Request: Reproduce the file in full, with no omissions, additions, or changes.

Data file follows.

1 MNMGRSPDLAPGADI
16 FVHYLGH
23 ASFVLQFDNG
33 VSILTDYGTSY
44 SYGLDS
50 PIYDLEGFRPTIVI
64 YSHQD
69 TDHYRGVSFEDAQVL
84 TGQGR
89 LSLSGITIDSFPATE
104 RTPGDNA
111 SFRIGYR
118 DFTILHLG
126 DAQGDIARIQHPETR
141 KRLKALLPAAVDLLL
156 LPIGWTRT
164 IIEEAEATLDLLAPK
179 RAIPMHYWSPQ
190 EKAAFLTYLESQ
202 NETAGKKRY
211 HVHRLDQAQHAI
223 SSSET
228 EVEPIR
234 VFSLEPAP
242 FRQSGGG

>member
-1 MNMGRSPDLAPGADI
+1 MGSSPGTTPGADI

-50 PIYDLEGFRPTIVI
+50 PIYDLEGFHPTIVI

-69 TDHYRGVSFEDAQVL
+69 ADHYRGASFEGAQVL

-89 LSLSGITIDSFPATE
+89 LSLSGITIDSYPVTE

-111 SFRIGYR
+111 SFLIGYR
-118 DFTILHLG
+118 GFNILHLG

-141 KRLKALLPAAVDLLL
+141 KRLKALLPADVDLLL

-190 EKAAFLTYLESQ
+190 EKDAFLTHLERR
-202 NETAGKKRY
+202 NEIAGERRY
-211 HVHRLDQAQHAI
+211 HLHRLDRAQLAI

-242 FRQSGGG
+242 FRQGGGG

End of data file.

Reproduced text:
1 MNMGRSPDLAPGADI
16 FVHYLGH
23 ASFVLQFDNG
33 VSILTDYGTSY
44 SYGLDS
50 PIYDLEGFRPTIVI
64 YSHQD
69 TDHYRGVSFEDAQVL
84 TGQGR
89 LSLSGITIDSFPATE
104 RTPGDNA
111 SFRIGYR
118 DFTILHLG
126 DAQGDIARIQHPETR
141 KRLKALLPAAVDLLL
156 LPIGWTRT
164 IIEEAEATLDLLAPK
179 RAIPMHYWSPQ
190 EKAAFLTYLESQ
202 NETAGKKRY
211 HVHRLDQAQHAI
223 SSSET
228 EVEPIR
234 VFSLEPAP
242 FRQSGGG

>member
-1 MNMGRSPDLAPGADI
+1 MGSSPGTTPGADI

-50 PIYDLEGFRPTIVI
+50 PIYDLEGFHPTIVI

-69 TDHYRGVSFEDAQVL
+69 ADHYRGASFEGAQVL

-89 LSLSGITIDSFPATE
+89 LSLSGITIDSYPVTE

-111 SFRIGYR
+111 SFLIGYR
-118 DFTILHLG
+118 GFNILHLG

-141 KRLKALLPAAVDLLL
+141 KRLKALLPADVDLLL

-190 EKAAFLTYLESQ
+190 EKDAFLTHLERR
-202 NETAGKKRY
+202 NEIAGERRY
-211 HVHRLDQAQHAI
+211 HLHRLDRAQLAI

-242 FRQSGGG
+242 FRQGGGG